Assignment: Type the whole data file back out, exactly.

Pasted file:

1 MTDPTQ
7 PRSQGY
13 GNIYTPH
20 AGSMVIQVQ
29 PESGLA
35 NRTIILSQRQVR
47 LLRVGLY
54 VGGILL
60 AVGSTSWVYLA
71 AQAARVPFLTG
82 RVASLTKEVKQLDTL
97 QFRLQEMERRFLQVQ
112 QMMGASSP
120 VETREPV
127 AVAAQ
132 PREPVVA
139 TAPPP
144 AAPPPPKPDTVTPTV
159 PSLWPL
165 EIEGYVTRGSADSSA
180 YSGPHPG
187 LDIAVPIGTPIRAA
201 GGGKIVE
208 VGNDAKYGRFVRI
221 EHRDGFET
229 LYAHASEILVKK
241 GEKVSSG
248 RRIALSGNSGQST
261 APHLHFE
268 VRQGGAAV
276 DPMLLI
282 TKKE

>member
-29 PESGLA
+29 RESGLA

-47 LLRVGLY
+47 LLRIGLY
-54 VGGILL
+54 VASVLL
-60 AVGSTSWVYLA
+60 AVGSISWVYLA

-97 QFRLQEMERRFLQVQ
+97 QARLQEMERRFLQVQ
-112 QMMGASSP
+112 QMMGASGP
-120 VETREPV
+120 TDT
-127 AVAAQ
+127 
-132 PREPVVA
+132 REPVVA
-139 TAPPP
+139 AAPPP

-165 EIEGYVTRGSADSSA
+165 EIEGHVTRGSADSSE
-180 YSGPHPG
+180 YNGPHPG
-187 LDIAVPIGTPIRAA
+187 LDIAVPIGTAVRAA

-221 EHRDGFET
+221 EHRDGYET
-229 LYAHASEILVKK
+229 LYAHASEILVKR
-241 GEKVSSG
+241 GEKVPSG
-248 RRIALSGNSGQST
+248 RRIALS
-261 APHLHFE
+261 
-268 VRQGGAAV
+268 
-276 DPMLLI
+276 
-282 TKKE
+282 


1 MTDPTQ
7 PRSQGY
13 GNIYTPH
20 AGSMVIQVQ
29 PESGLA
35 NRTIILSQRQVR
47 LLRVGLY
54 VGGILL
60 AVGSTSWVYLA
71 AQAARVPFLTG
82 RVASLTKEVKQLDTL
97 QFRLQEMERRFLQVQ
112 QMMGASSP
120 VETREPV
127 AVAAQ
132 PREPVVA
139 TAPPP
144 AAPPPPKPDTVTPTV
159 PSLWPL
165 EIEGYVTRGSADSSA
180 YSGPHPG
187 LDIAVPIGTPIRAA
201 GGGKIVE
208 VGNDAKYGRFVRI
221 EHRDGFET
229 LYAHASEILVKK
241 GEKVSSG
248 RRIALSGNSGQST
261 APHLHFE
268 VRQGGAAV
276 DPMLLI
282 TKKE

>member
-29 PESGLA
+29 RESGLA

-47 LLRVGLY
+47 LLRIGLY
-54 VGGILL
+54 VASVLL
-60 AVGSTSWVYLA
+60 AVGSISWVYLA

-97 QFRLQEMERRFLQVQ
+97 QARLQEMERRFLQVQ
-112 QMMGASSP
+112 QMMGASGP
-120 VETREPV
+120 TDT
-127 AVAAQ
+127 
-132 PREPVVA
+132 REPVVA
-139 TAPPP
+139 AAPPP

-165 EIEGYVTRGSADSSA
+165 EIEGHVTRGSADSSE
-180 YSGPHPG
+180 YNGPHPG
-187 LDIAVPIGTPIRAA
+187 LDIAVPIGTAVRAA

-221 EHRDGFET
+221 EHRDGYET
-229 LYAHASEILVKK
+229 LYAHASEILVKR
-241 GEKVSSG
+241 GEKVPSG
-248 RRIALSGNSGQST
+248 RRIALS
-261 APHLHFE
+261 
-268 VRQGGAAV
+268 
-276 DPMLLI
+276 
-282 TKKE
+282 